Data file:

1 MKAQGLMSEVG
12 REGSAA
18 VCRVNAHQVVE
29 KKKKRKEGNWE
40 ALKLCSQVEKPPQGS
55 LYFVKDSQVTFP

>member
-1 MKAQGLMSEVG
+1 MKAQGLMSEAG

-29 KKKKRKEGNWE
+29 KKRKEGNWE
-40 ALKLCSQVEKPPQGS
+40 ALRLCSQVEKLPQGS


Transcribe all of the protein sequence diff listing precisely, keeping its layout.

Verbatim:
1 MKAQGLMSEVG
12 REGSAA
18 VCRVNAHQVVE
29 KKKKRKEGNWE
40 ALKLCSQVEKPPQGS
55 LYFVKDSQVTFP

>member
-1 MKAQGLMSEVG
+1 MKAQGLMSEAG

-29 KKKKRKEGNWE
+29 KKRKEGNWE
-40 ALKLCSQVEKPPQGS
+40 ALRLCSQVEKLPQGS